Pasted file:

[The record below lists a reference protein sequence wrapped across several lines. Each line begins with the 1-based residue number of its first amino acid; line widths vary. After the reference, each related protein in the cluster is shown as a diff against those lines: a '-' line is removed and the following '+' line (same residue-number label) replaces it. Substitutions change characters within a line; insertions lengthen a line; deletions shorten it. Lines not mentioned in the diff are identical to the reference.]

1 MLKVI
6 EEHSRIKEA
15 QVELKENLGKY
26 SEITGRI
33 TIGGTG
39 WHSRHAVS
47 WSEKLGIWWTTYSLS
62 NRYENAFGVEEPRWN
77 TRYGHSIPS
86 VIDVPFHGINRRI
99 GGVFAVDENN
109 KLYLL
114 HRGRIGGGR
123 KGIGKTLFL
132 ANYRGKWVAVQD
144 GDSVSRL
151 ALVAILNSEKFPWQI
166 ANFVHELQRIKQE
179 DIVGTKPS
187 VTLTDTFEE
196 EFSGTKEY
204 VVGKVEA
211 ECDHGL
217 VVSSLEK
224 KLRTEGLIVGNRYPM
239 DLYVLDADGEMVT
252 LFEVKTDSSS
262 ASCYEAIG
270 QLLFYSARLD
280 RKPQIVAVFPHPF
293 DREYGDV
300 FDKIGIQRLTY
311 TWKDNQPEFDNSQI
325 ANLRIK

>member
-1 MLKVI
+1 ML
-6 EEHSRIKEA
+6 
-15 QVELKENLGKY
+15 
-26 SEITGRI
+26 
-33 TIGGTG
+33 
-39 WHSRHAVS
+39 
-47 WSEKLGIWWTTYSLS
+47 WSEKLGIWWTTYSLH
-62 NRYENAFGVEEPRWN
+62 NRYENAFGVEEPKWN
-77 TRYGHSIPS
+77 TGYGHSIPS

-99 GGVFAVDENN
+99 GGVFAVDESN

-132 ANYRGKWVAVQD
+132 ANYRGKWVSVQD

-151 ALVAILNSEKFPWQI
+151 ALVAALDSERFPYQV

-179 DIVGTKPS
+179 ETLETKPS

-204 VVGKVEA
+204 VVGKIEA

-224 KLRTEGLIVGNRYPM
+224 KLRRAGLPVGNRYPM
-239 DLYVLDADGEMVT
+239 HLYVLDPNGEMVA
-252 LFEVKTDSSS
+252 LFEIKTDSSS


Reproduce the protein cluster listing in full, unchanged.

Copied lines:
[The record below lists a reference protein sequence wrapped across several lines. Each line begins with the 1-based residue number of its first amino acid; line widths vary. After the reference, each related protein in the cluster is shown as a diff against those lines: a '-' line is removed and the following '+' line (same residue-number label) replaces it. Substitutions change characters within a line; insertions lengthen a line; deletions shorten it. Lines not mentioned in the diff are identical to the reference.]

1 MLKVI
6 EEHSRIKEA
15 QVELKENLGKY
26 SEITGRI
33 TIGGTG
39 WHSRHAVS
47 WSEKLGIWWTTYSLS
62 NRYENAFGVEEPRWN
77 TRYGHSIPS
86 VIDVPFHGINRRI
99 GGVFAVDENN
109 KLYLL
114 HRGRIGGGR
123 KGIGKTLFL
132 ANYRGKWVAVQD
144 GDSVSRL
151 ALVAILNSEKFPWQI
166 ANFVHELQRIKQE
179 DIVGTKPS
187 VTLTDTFEE
196 EFSGTKEY
204 VVGKVEA
211 ECDHGL
217 VVSSLEK
224 KLRTEGLIVGNRYPM
239 DLYVLDADGEMVT
252 LFEVKTDSSS
262 ASCYEAIG
270 QLLFYSARLD
280 RKPQIVAVFPHPF
293 DREYGDV
300 FDKIGIQRLTY
311 TWKDNQPEFDNSQI
325 ANLRIK

>member
-1 MLKVI
+1 ML
-6 EEHSRIKEA
+6 
-15 QVELKENLGKY
+15 
-26 SEITGRI
+26 
-33 TIGGTG
+33 
-39 WHSRHAVS
+39 
-47 WSEKLGIWWTTYSLS
+47 WSEKLGIWWTTYSLH
-62 NRYENAFGVEEPRWN
+62 NRYENAFGVEEPKWN
-77 TRYGHSIPS
+77 TGYGHSIPS

-99 GGVFAVDENN
+99 GGVFAVDESN

-132 ANYRGKWVAVQD
+132 ANYRGKWVSVQD

-151 ALVAILNSEKFPWQI
+151 ALVAALDSERFPYQV

-179 DIVGTKPS
+179 ETLETKPS

-204 VVGKVEA
+204 VVGKIEA

-224 KLRTEGLIVGNRYPM
+224 KLRRAGLPVGNRYPM
-239 DLYVLDADGEMVT
+239 HLYVLDPNGEMVA
-252 LFEVKTDSSS
+252 LFEIKTDSSS